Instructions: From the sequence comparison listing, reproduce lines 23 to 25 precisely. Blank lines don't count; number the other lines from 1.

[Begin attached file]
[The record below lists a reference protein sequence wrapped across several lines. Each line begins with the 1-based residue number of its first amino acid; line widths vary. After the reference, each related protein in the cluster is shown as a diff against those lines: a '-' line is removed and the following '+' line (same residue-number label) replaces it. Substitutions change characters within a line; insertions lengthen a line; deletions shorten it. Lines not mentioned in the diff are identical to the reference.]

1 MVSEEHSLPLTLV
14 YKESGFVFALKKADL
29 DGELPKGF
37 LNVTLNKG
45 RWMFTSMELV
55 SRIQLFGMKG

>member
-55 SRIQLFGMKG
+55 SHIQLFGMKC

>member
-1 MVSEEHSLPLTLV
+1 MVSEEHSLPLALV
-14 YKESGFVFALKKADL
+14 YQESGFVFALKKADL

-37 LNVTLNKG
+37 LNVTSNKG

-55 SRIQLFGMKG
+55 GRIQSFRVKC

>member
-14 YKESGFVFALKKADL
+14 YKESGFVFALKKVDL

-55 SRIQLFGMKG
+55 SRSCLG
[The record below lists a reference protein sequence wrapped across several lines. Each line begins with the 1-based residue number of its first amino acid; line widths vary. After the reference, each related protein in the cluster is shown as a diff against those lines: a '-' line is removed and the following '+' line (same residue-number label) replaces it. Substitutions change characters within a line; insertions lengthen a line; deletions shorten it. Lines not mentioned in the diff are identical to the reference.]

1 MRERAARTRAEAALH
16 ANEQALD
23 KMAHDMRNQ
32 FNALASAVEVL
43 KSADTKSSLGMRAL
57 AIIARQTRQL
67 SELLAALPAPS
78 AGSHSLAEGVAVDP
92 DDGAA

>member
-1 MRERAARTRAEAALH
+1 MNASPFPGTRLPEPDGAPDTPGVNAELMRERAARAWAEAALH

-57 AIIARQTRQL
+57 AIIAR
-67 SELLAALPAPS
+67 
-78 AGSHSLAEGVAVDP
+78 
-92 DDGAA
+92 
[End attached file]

-55 SRIQLFGMKG
+55 SRSCLG
[The record below lists a reference protein sequence wrapped across several lines. Each line begins with the 1-based residue number of its first amino acid; line widths vary. After the reference, each related protein in the cluster is shown as a diff against those lines: a '-' line is removed and the following '+' line (same residue-number label) replaces it. Substitutions change characters within a line; insertions lengthen a line; deletions shorten it. Lines not mentioned in the diff are identical to the reference.]